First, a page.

“Whether the power conferred upon the Parliament or the State Legislatures, as the case may be, by sub-clause (d) of clause (2) of Article 323-A or by sub-clause (d) of clause (3) of Article 323-B of the Constitution, to totally exclude the jurisdiction of ‘all courts’ except that of the Supreme Court under Article 136, in respect of disputes and complaints referred to in clause (1) of Article 323-A or with regard to all or any of the matters specified in clause (2) of Article 323-B, runs counter to the power of judicial review conferred on the High Courts under Article 226/227 and on the Supreme Court under Article 32 of the Constitution?
The said bench after elaborate hearing, delivered judgment on 18-3-1997. The Bench held as follows:-
Clause 2(d) of Article 323-A and clause 3(d) of Article 323-B, to the extent they exclude the jurisdiction of the High Courts and the Supreme Court under Articles 226/227 and 32 of the Constitution, are unconstitutional.
Section 28 of the Administrative Tribunals Act, 1985 and the “exclusion of jurisdiction” clauses in all other legislations enacted under the aegis of Articles 323-A and 323-B are, to the same extent, unconstitutional.
The jurisdiction conferred upon the High Courts under Articles 226/227 and upon the Supreme Court under Article 32 of the Constitution is a part of the inviolable basic structure of our Constitution. While this jurisdiction cannot be ousted, other Courts and Tribunals may perform a supplemental role in discharging the powers conferred by Articles 226/227 and 32 of the Constitution of India.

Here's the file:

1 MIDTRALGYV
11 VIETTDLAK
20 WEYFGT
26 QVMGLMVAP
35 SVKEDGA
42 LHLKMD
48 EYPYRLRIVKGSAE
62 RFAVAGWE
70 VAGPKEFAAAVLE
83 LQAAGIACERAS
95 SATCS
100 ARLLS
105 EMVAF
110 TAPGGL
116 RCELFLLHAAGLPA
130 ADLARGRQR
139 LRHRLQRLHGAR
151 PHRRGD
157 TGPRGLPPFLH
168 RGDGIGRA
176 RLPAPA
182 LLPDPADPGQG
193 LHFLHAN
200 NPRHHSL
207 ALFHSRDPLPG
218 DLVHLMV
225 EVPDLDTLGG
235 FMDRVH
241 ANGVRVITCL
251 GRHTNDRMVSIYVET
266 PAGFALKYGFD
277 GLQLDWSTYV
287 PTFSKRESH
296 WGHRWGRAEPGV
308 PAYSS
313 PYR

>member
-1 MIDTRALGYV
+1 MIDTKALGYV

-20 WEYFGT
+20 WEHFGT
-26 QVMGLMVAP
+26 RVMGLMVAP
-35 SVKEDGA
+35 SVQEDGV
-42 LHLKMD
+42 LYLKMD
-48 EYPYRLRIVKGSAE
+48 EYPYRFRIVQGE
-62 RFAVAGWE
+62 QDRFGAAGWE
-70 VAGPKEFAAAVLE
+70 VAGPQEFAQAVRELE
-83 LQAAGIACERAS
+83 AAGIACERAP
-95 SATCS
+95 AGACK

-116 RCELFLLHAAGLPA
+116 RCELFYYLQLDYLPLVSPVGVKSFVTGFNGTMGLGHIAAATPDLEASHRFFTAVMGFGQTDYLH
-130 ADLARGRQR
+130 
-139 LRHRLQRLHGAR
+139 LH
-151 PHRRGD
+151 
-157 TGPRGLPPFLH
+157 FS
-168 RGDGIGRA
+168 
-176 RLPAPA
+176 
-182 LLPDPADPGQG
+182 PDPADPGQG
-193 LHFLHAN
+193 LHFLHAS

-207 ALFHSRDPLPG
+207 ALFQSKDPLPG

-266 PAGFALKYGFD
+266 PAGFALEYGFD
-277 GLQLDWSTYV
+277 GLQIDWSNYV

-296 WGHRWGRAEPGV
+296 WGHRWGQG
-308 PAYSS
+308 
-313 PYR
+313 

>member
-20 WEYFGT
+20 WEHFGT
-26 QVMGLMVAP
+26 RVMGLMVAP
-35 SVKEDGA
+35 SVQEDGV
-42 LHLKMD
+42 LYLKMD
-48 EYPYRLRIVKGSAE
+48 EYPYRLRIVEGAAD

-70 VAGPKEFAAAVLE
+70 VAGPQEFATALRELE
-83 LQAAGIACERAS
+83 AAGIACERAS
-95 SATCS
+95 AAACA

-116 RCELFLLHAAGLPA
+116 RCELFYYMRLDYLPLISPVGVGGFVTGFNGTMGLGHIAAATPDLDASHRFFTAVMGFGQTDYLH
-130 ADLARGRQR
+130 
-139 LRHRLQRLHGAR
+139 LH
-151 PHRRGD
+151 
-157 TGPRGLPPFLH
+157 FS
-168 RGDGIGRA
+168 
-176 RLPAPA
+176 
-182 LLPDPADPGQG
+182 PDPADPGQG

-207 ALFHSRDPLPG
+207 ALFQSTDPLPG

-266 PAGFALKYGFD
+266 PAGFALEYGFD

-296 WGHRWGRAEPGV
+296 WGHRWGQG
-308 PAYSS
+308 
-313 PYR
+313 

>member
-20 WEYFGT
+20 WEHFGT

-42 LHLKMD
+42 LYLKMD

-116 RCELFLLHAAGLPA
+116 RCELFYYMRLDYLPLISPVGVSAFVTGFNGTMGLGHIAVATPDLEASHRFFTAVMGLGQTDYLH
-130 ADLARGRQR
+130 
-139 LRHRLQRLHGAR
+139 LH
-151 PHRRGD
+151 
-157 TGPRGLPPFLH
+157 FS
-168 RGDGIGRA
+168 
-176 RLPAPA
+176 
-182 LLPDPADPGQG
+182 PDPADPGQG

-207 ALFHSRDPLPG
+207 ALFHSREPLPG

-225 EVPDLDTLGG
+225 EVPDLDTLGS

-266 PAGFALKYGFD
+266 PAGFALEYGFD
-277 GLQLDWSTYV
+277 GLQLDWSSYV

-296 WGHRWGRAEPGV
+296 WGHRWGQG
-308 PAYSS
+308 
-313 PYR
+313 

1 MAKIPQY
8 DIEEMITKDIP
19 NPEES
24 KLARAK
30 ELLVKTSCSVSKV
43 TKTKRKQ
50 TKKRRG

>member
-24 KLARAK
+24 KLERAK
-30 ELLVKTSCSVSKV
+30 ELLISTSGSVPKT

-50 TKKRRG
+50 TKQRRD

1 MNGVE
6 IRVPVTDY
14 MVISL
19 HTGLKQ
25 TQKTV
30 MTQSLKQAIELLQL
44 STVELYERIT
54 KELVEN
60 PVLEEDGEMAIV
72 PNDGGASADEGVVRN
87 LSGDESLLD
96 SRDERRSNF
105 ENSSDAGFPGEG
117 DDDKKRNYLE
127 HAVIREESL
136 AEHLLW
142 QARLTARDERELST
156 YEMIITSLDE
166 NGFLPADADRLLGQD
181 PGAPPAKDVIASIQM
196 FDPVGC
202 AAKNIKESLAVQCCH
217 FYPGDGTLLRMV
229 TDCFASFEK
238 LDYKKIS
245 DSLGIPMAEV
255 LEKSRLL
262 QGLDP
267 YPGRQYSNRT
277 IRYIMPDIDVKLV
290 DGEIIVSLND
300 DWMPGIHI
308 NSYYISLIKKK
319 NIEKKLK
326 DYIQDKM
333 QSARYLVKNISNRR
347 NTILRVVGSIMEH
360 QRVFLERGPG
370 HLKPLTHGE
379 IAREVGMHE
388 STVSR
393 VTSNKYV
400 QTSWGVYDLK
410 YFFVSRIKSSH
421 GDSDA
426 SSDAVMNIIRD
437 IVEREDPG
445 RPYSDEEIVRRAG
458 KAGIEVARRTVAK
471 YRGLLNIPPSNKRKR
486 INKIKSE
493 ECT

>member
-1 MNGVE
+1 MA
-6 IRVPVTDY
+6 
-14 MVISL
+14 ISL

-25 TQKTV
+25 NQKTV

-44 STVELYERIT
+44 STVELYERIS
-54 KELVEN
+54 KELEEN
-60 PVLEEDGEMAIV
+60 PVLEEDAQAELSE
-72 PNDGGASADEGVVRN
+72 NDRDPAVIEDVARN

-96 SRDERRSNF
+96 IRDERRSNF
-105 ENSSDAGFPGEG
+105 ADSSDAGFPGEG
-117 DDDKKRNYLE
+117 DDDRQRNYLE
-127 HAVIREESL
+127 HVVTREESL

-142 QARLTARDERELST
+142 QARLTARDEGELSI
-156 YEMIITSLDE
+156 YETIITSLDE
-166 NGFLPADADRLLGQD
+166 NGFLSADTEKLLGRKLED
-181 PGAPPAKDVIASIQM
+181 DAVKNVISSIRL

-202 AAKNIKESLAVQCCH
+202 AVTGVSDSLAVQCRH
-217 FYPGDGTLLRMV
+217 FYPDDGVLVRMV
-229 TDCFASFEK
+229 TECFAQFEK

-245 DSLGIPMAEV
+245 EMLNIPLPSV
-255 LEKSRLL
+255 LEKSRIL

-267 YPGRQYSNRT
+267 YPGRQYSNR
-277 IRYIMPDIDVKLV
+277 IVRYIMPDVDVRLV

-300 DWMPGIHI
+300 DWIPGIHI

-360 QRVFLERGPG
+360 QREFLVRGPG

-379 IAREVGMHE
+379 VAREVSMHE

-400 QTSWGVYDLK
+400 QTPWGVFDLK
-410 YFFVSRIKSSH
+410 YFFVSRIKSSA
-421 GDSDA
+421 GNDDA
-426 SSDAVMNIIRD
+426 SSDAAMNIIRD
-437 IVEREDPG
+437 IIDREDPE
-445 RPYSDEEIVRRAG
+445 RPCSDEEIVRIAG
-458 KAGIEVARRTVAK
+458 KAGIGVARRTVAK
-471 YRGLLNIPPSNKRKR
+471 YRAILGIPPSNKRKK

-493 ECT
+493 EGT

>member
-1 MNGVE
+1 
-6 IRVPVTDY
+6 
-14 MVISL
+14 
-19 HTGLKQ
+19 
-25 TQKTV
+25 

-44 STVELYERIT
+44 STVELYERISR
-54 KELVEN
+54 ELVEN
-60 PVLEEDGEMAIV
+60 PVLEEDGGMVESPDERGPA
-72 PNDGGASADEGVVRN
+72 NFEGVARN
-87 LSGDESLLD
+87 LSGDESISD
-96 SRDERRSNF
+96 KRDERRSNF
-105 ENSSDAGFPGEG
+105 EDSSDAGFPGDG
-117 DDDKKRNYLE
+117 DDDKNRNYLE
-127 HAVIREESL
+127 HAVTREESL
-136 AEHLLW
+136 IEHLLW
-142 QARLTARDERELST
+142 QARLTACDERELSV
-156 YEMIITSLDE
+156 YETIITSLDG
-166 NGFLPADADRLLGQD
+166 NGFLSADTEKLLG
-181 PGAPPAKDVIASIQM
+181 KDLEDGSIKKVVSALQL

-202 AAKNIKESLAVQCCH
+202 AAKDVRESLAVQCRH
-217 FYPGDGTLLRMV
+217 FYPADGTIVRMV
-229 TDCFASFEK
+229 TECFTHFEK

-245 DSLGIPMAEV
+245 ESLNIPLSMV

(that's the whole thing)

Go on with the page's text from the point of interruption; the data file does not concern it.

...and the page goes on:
From this decision, it follows that the Lokpal which is proposed to be brought into existence by an act of the Parliament would be amenable to the writ jurisdiction of the High Courts under Article 226 as also to the jurisdiction of the Supreme Court both under Article 32 and Article 136 of the Constitution of India. Even if an amendment to the Constitution were to be made providing for excluding the jurisdiction of the Supreme Court and the High Courts in respect of matters falling within the jurisdiction of Lokpal, such provision would be unconstitutional and liable to be struck down in view of the ratio of the judgment of the Supreme Court in L. Chandra Kumar’s case [1997 (3) SCC 261].
In fact, in the said case, two of the members of the Committee entrusted with the responsibility of drafting of Jan Lokpal Bill, were also Advocates who argued the said matter. The said judgment is an important land mark in the history of interpretation of the provisions of the Constitution. In the light of this judgment, it is incongruous and unconstitutional to bring the judges of the Supreme Court and the High Courts within the jurisdiction of the Lokpal.
I do agree that present impeachment provisions against Supreme Court and High Court judges is most difficult and impractical. But, that is no reason to bring them under Lokpal and bring them down from the exalted position designedly assigned to them by the founding fathers of the Constitution. However, in view of complaint against a few of them, an alternative and suitable procedure to take action against Supreme Court and High Court Judges against whom a prima facie case is made out by proper judicial scrutiny, should be made separately but without adversely affecting their security of tenure which is essential to be independent and fearless.
As far as bringing the Prime Minister also within the jurisdiction of the Lokpal, it is a matter of high policy, but there is no constitutional bar. However, on the question whether it would be wise and in the interest of the Nation to bring the Prime Minister within the jurisdiction of Lokpal, there are weighty reasons on both sides and a careful decision has to be taken.
(The writer is Member of the Parliament, (Rajya Sabha), Former Chief Justice of Punjab and Haryana High Court and former Governor of Jharkhand & Bihar).